Hurricane Katrina's destruction was so great and far-reaching that many wonder if God is playing a hand in these events, either punishing the United States or removing His protection—or both.
"Although officials had long known disaster could happen, they took no action. They ignored warnings from environmentalists, engineers, and analysts. Somber reports foreshadowing the possible calamity were quietly filed away. In public, officials maintained that everything was fine—until disaster struck and it became obvious to all that everything was not fine, and might never be so again."
So begins an article by Greg Easterbrook in the Sept. 19 edition of The New Republic, in the aftermath of Hurricane Katrina. Continuing, Easterbrook writes: "New Orleans? I'm talking about Detroit." The article highlighted the ripple effect of Hurricane Katrina on the American car industry, with Detroit's Big Three suffering another major blow.
The article concludes: "It may take a surprisingly short time for the Gulf region to rebound. The lasting economic damage from Katrina may be felt most keenly by the U.S. auto industry. And, just like the officials who did nothing about the levees, Detroit was repeatedly warned."
It's been more than 30 years since the United States first experienced widespread fuel shortages. Long lines of cars sat outside stations waiting for gas. The price was high. Warnings were given about the need to switch to more fuel-efficient cars. But little was done, and America is even more dependent on cheap gasoline today than it was then.
Similarly, little was done to prepare for the disaster of Hurricane Katrina. Four years after 9/11 and the spending of billions of dollars on homeland security, Hurricane Katrina showed the world that America is no more prepared for coping with some kinds of disasters than it was in 2001. The fear of many is that this could embolden America's enemies to stage another crippling terrorist attack.
Meanwhile, America faces warnings of an increasing number of severe hurricanes in the near future.
What is happening?
The United States has experienced hurricanes before. Some in past decades were horrendous, with massive loss of life. The worst, which hit Galveston, Texas, in 1900, killed between 8,000 and 12,000 people.
But the frequency of such severe storms seems to be much greater. As James Lee Witt, a former director of the Federal Emergency Management Agency (FEMA), pointed out in the Financial Times: "The ten most costly catastrophes in US history occurred within the past 15 years. There is little doubt that more are on the way" ("America Can Prepare for What It Cannot Control," Sept. 12).
One fact seems clear after Hurricanes Katrina and Rita—the era of cheap gas is over! The impact that this will have on the world economy remains to be seen, but recession has often followed earlier energy price increases.
One reason for this is that people have less disposable income when they have to pay more to drive and to heat their homes. Another is that transporting goods costs more, so prices of everything increase.
A third factor is that petroleum products are used in the production of many items, which will all inevitably increase in price. Plastics, for example, are made from petroleum products. An increase in the cost of producing plastics will inevitably affect many supermarket prices. Many chemicals used by various industries also depend heavily on petroleum products.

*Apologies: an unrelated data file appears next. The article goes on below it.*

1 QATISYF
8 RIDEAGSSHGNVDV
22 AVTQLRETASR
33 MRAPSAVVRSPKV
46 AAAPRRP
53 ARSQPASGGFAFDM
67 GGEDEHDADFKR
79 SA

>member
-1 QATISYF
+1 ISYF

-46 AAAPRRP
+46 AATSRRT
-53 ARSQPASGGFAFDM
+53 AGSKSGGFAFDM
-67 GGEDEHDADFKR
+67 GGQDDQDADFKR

Also affecting the price and availability of gas is a shortage of refining capacity in the United States, where no new refineries have been built in several decades.
A storm of trouble on many fronts
Cities affected by Katrina and Rita are expected to recover with massive aid from the federal government. But few realize the potential negative consequences of that very aid, estimated at some $200 billion for Katrina alone, roughly the same amount of money spent so far on the war in Iraq.
Neither Katrina nor Rita were budgeted for; both are being paid for by further overspending. Without either, the federal budget deficit was already going to be a record high. Now it will be even higher.
The United States increasingly depends on other nations to foot the bill through the purchase of U.S. treasury bonds. China, Japan and Germany remain the big three lenders—all, in the past, enemies of the United States (and current or potential rivals). It's certainly risky to borrow from others under such circumstances. These debts must also be paid back by future generations of Americans, with interest.
In the midst of a hurricane, the cost of fuel and availability of transportation are only two of the major concerns residents in the path of the hurricane face.
Their greatest and most immediate worries are for their lives and the lives of their loved ones. The next concern is for their property, the homes in which they may have spent their entire lives. With Katrina the order to evacuate came too late for many, resulting in a higher loss of life than would otherwise be the case.
After the hurricane, there was confusion as to who was responsible for dealing with the mess. Federal and state governments are going to have to come together quickly to work out a more rapid disaster-response system. They may not have much time— terrorists were no doubt emboldened by the slow response to Hurricane Katrina and gridlock on freeways as Texas residents tried to evacuate in the face of Hurricane Rita.
One headline in a British newspaper was typical of international comment in the wake of Katrina—"Third World America!" The perception of the United States has been further tarnished by the aftermath of the hurricane.
Spiritual lessons from Katrina
The disaster of Hurricane Katrina and the deadly affect it had on so many reminded me of a passage of scripture in Matthew 24. Asked by the disciples what would be the sign of His second coming "and of the end of the age" (verse 3), Jesus Christ compared that coming time to an event recorded in the book of Genesis.